That's right, faithful readers. I went to Seattle, home of such musical legends like Queensrÿche, The Presidents of the United States of America and Sir Mix-A-Lot. I'm sure there were other musical geniuses from Seattle, but those are the ones most commonly associated with the scene there. They "experienced" the heights and depths of musical success. They put their "hearts" into their music whenever they "jammed" in the Pacific Northwest. Some of them left us too early, but I'm sure they've broken the "chains" of the "pearly" gates and are now planting the seeds to a new "sound garden" in their musical "nirvana".
But enough with the musical references. You're here because you like sports, especially baseball, right? So let's stop with the jibber-jabber and allow me to take you on a tour of Seattle's two stadiums located directly across the street from each other in SoDo (South of Downtown Seattle).
First up, Safeco Field, home of the Seattle Mariners.
My colleagues and I took an early tour of the ballpark, and we were promised by the tour guide that it would take no more than an hour and twenty minutes. Hogwash. The tour took as long as it took Steve Trachsel to finish an inning after allowing a leadoff walk. And it wasn't like she gave me interesting information. In fact, not only did she keep repeating the same information over and over (how many times can a person mention the 1995 American League Division Series), but she got much of her facts mixed up.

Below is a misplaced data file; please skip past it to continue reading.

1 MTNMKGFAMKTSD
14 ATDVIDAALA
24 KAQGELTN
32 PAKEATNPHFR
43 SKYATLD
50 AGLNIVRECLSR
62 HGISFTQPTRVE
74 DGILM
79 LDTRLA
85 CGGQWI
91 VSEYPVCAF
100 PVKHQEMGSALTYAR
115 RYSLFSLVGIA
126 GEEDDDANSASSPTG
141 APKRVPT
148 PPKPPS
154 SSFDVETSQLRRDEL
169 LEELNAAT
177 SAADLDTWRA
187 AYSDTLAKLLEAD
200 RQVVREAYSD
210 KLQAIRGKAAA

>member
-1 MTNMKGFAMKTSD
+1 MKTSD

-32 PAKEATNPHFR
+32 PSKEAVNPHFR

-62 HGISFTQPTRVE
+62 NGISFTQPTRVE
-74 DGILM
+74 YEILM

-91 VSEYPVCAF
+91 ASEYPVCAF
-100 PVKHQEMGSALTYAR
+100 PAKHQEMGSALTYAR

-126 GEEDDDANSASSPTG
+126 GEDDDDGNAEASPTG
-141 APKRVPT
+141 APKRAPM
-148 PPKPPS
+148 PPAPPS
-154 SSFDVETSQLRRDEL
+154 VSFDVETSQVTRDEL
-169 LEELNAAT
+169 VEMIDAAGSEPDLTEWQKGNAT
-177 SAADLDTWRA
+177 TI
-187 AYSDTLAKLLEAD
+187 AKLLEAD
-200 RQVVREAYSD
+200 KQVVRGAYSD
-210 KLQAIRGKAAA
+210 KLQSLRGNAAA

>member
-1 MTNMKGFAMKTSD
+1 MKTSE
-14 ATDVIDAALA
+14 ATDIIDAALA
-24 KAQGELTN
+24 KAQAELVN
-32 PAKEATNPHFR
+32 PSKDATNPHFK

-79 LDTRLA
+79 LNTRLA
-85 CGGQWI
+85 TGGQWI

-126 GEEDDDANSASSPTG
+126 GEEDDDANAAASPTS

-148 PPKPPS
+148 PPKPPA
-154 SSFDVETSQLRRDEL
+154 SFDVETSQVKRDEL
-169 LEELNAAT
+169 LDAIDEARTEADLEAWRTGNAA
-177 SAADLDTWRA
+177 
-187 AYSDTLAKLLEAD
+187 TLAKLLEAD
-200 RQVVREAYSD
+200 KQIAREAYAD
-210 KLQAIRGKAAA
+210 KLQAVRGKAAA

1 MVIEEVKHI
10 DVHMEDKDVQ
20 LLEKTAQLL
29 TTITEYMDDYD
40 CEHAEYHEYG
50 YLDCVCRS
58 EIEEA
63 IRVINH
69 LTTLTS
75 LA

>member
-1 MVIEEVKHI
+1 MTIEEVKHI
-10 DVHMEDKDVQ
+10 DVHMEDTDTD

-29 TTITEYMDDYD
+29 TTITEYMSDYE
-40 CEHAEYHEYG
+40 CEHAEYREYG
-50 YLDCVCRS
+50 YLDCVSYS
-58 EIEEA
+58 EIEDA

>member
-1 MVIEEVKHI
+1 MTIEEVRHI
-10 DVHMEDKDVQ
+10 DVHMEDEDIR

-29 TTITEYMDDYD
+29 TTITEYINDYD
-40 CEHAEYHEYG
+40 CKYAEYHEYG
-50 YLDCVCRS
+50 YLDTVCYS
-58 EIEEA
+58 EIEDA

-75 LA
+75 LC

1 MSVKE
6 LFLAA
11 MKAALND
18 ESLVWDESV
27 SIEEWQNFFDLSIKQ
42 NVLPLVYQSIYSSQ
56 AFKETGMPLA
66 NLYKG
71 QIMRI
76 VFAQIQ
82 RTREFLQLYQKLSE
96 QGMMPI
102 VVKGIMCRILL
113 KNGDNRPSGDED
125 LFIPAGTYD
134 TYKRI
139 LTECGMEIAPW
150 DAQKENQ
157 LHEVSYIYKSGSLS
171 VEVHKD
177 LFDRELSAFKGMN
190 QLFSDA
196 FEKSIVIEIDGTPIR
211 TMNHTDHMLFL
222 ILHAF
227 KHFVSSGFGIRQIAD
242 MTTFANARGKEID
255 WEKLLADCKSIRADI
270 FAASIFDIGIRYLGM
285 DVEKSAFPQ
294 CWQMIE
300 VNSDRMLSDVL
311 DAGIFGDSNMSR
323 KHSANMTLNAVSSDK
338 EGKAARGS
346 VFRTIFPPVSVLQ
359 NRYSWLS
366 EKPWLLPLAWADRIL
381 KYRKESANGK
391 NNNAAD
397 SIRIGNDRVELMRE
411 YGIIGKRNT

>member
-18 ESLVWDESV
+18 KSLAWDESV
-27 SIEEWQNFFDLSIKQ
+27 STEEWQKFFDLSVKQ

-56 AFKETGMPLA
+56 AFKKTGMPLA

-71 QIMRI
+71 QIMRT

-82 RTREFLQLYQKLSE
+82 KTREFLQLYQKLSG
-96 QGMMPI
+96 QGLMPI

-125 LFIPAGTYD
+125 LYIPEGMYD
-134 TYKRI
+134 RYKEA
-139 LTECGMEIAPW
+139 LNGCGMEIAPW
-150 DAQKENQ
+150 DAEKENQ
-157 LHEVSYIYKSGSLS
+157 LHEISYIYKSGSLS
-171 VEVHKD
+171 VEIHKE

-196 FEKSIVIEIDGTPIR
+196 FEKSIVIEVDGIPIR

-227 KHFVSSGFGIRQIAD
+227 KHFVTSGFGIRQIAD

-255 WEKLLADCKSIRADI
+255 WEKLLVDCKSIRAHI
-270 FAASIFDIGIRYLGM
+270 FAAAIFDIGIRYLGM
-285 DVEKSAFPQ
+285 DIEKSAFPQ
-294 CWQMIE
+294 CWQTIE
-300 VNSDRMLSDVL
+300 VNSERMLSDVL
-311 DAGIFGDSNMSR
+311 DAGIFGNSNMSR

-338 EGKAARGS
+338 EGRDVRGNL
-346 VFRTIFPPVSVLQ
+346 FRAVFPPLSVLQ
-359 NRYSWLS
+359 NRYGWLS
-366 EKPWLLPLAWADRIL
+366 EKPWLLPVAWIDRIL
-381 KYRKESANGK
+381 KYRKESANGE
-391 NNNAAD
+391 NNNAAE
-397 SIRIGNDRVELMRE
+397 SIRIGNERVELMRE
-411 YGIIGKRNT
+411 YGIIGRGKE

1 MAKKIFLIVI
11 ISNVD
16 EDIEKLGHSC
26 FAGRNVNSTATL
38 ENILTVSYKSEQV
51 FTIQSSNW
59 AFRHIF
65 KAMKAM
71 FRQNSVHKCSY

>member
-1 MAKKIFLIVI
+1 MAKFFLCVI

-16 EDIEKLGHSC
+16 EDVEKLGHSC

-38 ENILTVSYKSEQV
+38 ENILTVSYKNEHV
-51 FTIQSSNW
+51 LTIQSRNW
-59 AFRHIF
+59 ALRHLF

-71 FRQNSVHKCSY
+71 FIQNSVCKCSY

For example, prior to the birth of the Seattle Mariners in 1977, Seattle had another major league team in 1969 known as the Pilots. But that team lasted all of one season in the land of Sir Mix-A-Lot, moving to Milwaukee to become the Brewers in 1970. Of course, our supposedly knowledgable tour guide told us they played in 1968 and 1969. Strike one.
She also talked about the year Ken Griffey Sr. and Ken Griffey Jr. were teammates on the Mariners, making sure to say that the father-son duo hit back-to-back home runs in the same game in 1995. Uh, no. That happened in 1990, when 20-year-old Junior was avoiding a sophomore slump and 40-year-old Senior was finishing out his career. Papa Griffey had already been out of baseball for four years by 1995. Strike two.
Finally, with all her talk about the 1995 ALDS, which ended with Edgar Martinez driving in Joey Cora and Ken Griffey Jr. in the bottom of the 11th inning to eliminate the New York Yankees in the fifth and deciding game, she claimed that the Mariners' victory in that game earned them their first-ever playoff spot. Wow. Even a non-baseball fan knows that the ALDS is a playoff series. The Mariners clinched the AL West division title in a one-game playoff versus the California Angels to advance to the division series against the Yankees. Therefore, that moment she was so proud of did not actually clinch a playoff spot for Seattle. They had already done that the week before in a game that capped a miraculous comeback by the Mariners for the division title. Swing and a miss. Yer out!
|Attention, tour guide. The play depicted above happened in the playoffs. It did not send Seattle to the playoffs.|
Besides getting her facts mixed up, our tour guide didn't really talk much about the players who came through the Mariners organization. Whereas other tours I've taken discussed that franchise's iconic players and managers (Baltimore's tour talks about Frank Robinson, Jim Palmer, Eddie Murray and the entire Ripken family), hardly anything in the Safeco Field tour focused on Mariners history.